Cloin
Posts: 1
Joined: Fri Feb 28, 2014 7:34 pm

How to run a solenoid?

Fri Feb 28, 2014 7:42 pm

I need to do something simple:use a RPi to make a solenoid extend.
The primary problem is that my knowledge of electricity extends to that I should probably plug it in.
Can you direct me to assistance or resources?

User avatar
FLYFISH TECHNOLOGIES
Posts: 1750
Joined: Thu Oct 03, 2013 7:48 am
Location: Ljubljana, Slovenia
Contact: Website

Re: How to run a solenoid?

Fri Feb 28, 2014 11:25 pm

Hi,
Cloin wrote:I need to do something simple:use a RPi to make a solenoid extend.
Can you direct me to assistance or resources?
The solenoid (from electrical driving perspective) equals to a relay. Therefore, any circuit controlling a relay could be applicable. At least you can see a principle.

You need to check the solenoid's specifications (voltage, resistance), which will give you a definite answer if a particular relay's circuit can be used.
(Feel free to post here these solenoid's parameters with located circuit(s) and we can give you an answer if any circuit is suitable.)


Best wishes, Ivan Zilic.
Running out of GPIO pins and/or need to read analog values?
Solution: http://www.flyfish-tech.com/FF32

User avatar
Raspruss
Posts: 93
Joined: Thu Jan 23, 2014 3:50 pm
Location: Virginia, USA

Re: How to run a solenoid?

Sat Mar 01, 2014 5:17 pm

One of the GPIO (General Purpose I/O) pins of the Pi can be used to "send an extend signal" to the solenoid circuitry.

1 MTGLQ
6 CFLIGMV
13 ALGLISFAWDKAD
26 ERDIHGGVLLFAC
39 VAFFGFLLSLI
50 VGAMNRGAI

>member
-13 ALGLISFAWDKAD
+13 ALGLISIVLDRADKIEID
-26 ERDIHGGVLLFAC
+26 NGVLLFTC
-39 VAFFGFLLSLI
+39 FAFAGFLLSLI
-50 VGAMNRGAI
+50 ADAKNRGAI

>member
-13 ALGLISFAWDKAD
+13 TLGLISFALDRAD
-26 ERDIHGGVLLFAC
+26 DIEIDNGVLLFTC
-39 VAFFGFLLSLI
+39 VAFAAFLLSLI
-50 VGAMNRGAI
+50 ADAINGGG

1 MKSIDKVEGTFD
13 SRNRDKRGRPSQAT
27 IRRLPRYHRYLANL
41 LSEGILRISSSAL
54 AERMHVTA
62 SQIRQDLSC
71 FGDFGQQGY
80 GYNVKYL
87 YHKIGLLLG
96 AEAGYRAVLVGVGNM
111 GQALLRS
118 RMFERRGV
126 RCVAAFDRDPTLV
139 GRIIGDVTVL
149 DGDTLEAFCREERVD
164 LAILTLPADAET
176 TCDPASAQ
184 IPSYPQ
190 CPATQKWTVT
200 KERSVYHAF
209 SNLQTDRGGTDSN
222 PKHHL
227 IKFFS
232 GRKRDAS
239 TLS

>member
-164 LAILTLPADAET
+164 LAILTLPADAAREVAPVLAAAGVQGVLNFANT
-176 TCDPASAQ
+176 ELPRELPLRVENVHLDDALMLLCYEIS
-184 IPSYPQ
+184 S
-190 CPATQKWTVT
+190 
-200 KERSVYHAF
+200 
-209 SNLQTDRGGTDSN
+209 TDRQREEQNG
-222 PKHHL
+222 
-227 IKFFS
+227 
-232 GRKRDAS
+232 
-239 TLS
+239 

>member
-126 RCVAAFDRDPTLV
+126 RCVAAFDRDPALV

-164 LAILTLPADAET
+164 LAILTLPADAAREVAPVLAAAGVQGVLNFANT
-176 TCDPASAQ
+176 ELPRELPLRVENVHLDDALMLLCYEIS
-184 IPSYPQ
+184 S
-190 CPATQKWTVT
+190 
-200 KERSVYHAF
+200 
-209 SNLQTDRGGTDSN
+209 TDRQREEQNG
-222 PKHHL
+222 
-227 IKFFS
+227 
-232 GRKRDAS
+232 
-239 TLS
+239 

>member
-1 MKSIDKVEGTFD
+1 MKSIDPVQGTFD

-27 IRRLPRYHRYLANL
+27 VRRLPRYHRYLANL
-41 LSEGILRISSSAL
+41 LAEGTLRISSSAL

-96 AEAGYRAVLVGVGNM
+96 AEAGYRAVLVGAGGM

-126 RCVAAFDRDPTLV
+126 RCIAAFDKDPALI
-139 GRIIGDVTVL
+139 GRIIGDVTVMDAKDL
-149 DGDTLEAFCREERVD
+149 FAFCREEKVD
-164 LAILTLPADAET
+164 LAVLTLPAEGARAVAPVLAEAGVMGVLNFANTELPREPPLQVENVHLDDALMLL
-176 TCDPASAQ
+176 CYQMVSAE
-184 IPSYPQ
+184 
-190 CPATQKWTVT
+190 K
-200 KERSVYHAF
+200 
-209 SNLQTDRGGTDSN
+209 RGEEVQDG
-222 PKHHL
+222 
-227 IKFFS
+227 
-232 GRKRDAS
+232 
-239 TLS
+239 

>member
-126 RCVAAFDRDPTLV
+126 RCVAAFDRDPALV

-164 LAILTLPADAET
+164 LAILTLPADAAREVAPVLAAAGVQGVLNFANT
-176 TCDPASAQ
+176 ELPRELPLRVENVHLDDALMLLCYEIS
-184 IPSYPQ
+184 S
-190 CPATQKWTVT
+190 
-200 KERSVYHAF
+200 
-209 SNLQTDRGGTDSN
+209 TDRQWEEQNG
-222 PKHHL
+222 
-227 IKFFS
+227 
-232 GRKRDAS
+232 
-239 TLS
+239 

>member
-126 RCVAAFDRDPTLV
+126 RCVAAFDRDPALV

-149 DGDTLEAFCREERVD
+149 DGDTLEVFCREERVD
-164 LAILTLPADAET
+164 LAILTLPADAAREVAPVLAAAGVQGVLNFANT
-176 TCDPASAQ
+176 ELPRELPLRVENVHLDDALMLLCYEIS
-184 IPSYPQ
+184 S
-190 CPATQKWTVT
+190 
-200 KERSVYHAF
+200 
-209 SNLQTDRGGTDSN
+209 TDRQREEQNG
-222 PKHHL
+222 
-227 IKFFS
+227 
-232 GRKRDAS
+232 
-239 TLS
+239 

That signal probably can't be used by itself because of current requirements of the solenoid and other interesting things that happen when the signal is turned off and the solenoid stops getting powered on. For THAT you'll need some sort of interface circuitry from signal to solenoid, typically involving buffer/power elements as well as, minimally, a diode to protect things when the solenoid turns off.

But, yes, the Pi for sure can signal (indirectly) to a solenoid to activate - not a problem at all.

Your best bet is to Google search for various things like "turn on solenoid digital", etc - you figure out what the various things are. You'll see that the interfacing circuitry - even if you use discrete components like transistors instead of IC chips, is pretty simple.

Post-post Addendum: I did a quickie search (not well thought out) and found, for example, http://mbed.org/users/4180_1/notebook/relays1/ which looks like an info-full page.

Return to “Beginners”